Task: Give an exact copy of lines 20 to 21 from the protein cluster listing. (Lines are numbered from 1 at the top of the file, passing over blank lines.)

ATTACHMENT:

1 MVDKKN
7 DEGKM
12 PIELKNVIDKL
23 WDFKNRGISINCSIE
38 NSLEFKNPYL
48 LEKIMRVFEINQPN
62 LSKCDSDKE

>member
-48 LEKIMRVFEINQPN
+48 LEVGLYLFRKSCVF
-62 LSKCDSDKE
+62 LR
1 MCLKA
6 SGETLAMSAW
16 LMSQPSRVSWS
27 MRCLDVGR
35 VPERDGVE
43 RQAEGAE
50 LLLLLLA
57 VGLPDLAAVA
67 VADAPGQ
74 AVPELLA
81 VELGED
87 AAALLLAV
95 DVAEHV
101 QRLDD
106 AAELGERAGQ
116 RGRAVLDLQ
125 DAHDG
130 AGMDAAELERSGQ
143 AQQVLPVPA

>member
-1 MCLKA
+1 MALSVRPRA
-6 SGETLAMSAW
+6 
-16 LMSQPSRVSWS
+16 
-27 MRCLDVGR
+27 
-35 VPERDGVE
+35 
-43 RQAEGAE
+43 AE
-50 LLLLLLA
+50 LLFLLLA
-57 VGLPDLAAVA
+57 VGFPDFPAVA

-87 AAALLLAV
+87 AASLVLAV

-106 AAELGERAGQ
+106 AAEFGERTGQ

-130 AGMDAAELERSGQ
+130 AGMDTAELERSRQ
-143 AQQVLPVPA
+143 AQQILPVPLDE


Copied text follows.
57 VGLPDLAAVA
67 VADAPGQ